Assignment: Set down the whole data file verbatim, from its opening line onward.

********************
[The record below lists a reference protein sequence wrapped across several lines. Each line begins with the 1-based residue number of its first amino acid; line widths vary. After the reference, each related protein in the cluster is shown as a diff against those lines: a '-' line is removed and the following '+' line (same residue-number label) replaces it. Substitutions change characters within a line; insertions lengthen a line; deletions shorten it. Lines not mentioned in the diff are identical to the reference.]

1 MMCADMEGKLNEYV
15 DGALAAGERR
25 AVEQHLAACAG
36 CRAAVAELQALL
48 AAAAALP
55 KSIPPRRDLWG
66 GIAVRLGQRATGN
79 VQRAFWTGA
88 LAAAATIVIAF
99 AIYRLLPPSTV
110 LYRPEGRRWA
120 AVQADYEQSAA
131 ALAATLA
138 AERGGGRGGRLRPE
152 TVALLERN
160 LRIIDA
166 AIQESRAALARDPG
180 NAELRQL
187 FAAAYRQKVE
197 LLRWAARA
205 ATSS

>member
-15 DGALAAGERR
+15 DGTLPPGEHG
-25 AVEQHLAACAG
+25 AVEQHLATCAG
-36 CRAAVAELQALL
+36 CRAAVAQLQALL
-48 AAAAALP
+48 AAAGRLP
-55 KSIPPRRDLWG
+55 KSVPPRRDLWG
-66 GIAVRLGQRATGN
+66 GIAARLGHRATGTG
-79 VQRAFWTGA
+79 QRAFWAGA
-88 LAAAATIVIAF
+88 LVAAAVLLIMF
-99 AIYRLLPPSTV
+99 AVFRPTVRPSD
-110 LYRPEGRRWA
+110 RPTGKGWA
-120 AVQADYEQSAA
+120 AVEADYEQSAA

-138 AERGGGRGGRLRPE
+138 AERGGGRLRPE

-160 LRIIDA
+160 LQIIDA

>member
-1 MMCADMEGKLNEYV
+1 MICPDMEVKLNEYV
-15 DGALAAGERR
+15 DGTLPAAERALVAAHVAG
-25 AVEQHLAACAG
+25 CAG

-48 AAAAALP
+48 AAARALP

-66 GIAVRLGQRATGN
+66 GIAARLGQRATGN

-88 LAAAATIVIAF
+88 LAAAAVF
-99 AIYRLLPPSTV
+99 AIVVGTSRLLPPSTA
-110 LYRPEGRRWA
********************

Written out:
[The record below lists a reference protein sequence wrapped across several lines. Each line begins with the 1-based residue number of its first amino acid; line widths vary. After the reference, each related protein in the cluster is shown as a diff against those lines: a '-' line is removed and the following '+' line (same residue-number label) replaces it. Substitutions change characters within a line; insertions lengthen a line; deletions shorten it. Lines not mentioned in the diff are identical to the reference.]

1 MMCADMEGKLNEYV
15 DGALAAGERR
25 AVEQHLAACAG
36 CRAAVAELQALL
48 AAAAALP
55 KSIPPRRDLWG
66 GIAVRLGQRATGN
79 VQRAFWTGA
88 LAAAATIVIAF
99 AIYRLLPPSTV
110 LYRPEGRRWA
120 AVQADYEQSAA
131 ALAATLA
138 AERGGGRGGRLRPE
152 TVALLERN
160 LRIIDA
166 AIQESRAALARDPG
180 NAELRQL
187 FAAAYRQKVE
197 LLRWAARA
205 ATSS

>member
-15 DGALAAGERR
+15 DGTLPPGEHG
-25 AVEQHLAACAG
+25 AVEQHLATCAG
-36 CRAAVAELQALL
+36 CRAAVAQLQALL
-48 AAAAALP
+48 AAAGRLP
-55 KSIPPRRDLWG
+55 KSVPPRRDLWG
-66 GIAVRLGQRATGN
+66 GIAARLGHRATGTG
-79 VQRAFWTGA
+79 QRAFWAGA
-88 LAAAATIVIAF
+88 LVAAAVLLIMF
-99 AIYRLLPPSTV
+99 AVFRPTVRPSD
-110 LYRPEGRRWA
+110 RPTGKGWA
-120 AVQADYEQSAA
+120 AVEADYEQSAA

-138 AERGGGRGGRLRPE
+138 AERGGGRLRPE

-160 LRIIDA
+160 LQIIDA

>member
-1 MMCADMEGKLNEYV
+1 MICPDMEVKLNEYV
-15 DGALAAGERR
+15 DGTLPAAERALVAAHVAG
-25 AVEQHLAACAG
+25 CAG

-48 AAAAALP
+48 AAARALP

-66 GIAVRLGQRATGN
+66 GIAARLGQRATGN

-88 LAAAATIVIAF
+88 LAAAAVF
-99 AIYRLLPPSTV
+99 AIVVGTSRLLPPSTA
-110 LYRPEGRRWA